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December 2009

Laying Vengeance to Rest

MOVIE REVIEW
The Lovely Bones (2009)

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DreamWorks Studios

Doubt Peter Jackson’s cinematic instincts at your peril. His credentials have been well established throughout a career in which he’s demonstrated mastery of a range of subjects and styles both large (“Lord of the Rings”) and small (micro-budget B pictures such as “Dead Alive”). Yet those instincts fail him in his adaptation of the acclaimed Alice Sebold novel “The Lovely Bones.”

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Just What the Doctor Disordered

MOVIE REVIEW
Morphia (2008)

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The Times BFI 53rd London Film Festival

"Morphia" is the most nihilistic moviegoing experience possible, which is meant as a supreme compliment. It's based on the autobiographical stories of Mikhail Bulgakov, whose most famous work, "The Master and Margarita," is about the devil coming to 1920s Moscow. In this film though the young Dr. Polyakov (Leonid Bichevin) is in a remote rural hospital in 1917, and the devil is morphine.

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Irish Springs of Life

MOVIE REVIEW
His & Hers (2009)

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The Times BFI 53rd London Film Festival

The movie's gimmick is very simple. Women are filmed in their homes, talking about the men in their lives. But a little more thought has gone into "His & Hers;" the movie begins with a diapered infant being laid down on a layette, and ends with the shot of an elderly woman sitting alone in a home. In between the women featured go up incrementally in age from the first child interviewed — aged about seven — to elderly women who still live on their own.

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Cinema Purgatorio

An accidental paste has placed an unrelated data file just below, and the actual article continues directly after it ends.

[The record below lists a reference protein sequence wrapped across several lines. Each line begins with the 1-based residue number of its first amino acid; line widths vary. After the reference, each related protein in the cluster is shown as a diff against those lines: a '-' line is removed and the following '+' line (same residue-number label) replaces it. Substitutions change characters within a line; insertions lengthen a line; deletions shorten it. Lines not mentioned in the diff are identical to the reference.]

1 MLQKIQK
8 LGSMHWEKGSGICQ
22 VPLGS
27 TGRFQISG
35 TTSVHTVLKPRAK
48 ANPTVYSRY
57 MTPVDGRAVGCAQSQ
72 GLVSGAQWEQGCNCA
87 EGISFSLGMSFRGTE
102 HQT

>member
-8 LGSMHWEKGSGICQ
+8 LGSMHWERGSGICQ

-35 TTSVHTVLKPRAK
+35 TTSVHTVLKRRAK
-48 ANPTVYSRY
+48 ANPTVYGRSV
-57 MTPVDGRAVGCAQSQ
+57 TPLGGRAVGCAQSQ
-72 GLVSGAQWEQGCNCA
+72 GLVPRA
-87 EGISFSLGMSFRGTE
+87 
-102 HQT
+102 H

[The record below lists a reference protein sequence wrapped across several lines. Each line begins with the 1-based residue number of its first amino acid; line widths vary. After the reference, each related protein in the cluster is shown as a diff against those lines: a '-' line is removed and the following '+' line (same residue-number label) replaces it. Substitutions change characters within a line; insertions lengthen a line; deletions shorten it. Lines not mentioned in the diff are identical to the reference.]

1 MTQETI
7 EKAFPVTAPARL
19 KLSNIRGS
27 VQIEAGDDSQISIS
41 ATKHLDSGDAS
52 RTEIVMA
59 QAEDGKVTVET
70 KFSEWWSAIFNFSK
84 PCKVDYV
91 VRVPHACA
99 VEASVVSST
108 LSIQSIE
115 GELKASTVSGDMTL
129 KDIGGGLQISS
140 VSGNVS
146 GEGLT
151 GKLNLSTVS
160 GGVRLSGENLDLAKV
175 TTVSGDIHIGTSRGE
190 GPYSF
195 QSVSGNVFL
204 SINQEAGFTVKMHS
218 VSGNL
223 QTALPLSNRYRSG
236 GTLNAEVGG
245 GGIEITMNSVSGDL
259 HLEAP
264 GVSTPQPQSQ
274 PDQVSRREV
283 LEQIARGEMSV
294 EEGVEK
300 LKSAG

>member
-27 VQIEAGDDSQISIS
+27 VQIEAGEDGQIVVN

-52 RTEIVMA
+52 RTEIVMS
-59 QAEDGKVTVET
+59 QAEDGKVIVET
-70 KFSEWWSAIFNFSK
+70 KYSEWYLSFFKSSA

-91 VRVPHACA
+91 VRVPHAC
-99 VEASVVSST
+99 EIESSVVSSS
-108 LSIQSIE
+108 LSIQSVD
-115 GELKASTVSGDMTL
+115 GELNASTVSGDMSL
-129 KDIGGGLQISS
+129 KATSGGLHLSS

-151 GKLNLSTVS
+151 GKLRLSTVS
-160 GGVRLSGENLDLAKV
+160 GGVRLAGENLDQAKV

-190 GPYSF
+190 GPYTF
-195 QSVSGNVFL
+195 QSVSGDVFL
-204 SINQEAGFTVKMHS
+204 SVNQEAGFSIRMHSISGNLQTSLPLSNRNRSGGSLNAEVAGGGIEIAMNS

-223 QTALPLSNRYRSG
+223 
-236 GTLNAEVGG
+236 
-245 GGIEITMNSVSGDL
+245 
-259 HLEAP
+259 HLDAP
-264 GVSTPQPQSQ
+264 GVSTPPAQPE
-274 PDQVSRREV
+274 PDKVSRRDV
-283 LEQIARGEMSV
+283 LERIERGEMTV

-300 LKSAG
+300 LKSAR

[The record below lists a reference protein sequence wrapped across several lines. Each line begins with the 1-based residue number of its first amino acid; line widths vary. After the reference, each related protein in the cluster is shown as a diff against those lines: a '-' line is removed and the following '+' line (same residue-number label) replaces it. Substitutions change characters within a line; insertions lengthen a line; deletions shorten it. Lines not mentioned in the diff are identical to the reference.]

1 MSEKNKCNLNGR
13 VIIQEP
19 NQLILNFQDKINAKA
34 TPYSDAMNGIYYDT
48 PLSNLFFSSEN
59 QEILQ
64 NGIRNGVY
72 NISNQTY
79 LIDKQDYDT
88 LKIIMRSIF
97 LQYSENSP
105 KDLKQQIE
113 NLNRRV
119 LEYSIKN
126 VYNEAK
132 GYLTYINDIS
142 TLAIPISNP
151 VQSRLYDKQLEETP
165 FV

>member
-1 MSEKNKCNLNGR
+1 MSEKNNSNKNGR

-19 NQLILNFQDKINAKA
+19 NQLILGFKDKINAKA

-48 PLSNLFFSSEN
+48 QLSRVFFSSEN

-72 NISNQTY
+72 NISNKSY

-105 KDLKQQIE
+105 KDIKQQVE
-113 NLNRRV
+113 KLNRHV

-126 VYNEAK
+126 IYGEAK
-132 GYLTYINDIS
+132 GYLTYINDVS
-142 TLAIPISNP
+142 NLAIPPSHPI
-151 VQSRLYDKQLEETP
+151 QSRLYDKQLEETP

MOVIE REVIEW
Everybody's Fine (2009)

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Abbot Genser/Miramax Films

It’s a very sad day indeed when Robert De Niro can no longer survive the mean streets. I’m talkin’ ’bout you, old man. Halfway through “Everybody’s Fine,” the career tough guy surrenders to a mugger — as if anyone would buy that for a New York minute. He’s Fredo? I don’t think so.

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Japanese Sleeper Crosses Over to World Acclaim

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Martin Tsai/Critic's Notebook

When “Departures” claimed an Academy Award in the Best Foreign Language Film category, it had already hung on for six months in Japanese theaters, and its DVD was on its way to local stores. But its box-office receipts more than doubled after its Oscar triumph, even with the DVD readily available.

“Part of me wishes it wouldn’t take an Academy Award for the film to get that big,” Yojiro Takita, the director, quipped, speaking through an interpreter. “It was a mystery to a lot of people how this film might find an audience, and how to market it to reach that audience.”

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Juggling Scrub Brush and Paint Brush

MOVIE REVIEW
Séraphine (2008)

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Music Box Films

The act of painting is a visual one and therefore inherently cinematic. Artists are usually interesting individuals with complicated personal lives and dramatic outlooks — or so the stereotypes say. So movies about painters are visually and dramatically interesting. Except, of course, when they are not.

Séraphine Louis (Yolande Moreau) was a bonne à toute faire (a woman worker who could do anything in the home; literally, a jill-of-all-trades) in Senlis, a small town outside Paris, in the 1910s when she started working for Wilhelm Uhde (Ulrich Tukur), a German escaping the city life of Paris. They interacted as a bourgeois bohemian normally interacts with his cleaner, until he realized that she painted. As it happened, he was one of Europe's premier art critics, and so Séraphine's career was born.

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Action Is No Reward

MOVIE REVIEW
Brothers (2009)

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Lorey Sebastian/Lionsgate

This is a war film only in that war is an easy background for bad things to happen. What Capt. Sam Cahill (Tobey Maguire) experiences could have taken place anywhere, to any terribly unlucky person. It's just that when your helicopter crashes in Afghanistan you are unluckier than most.

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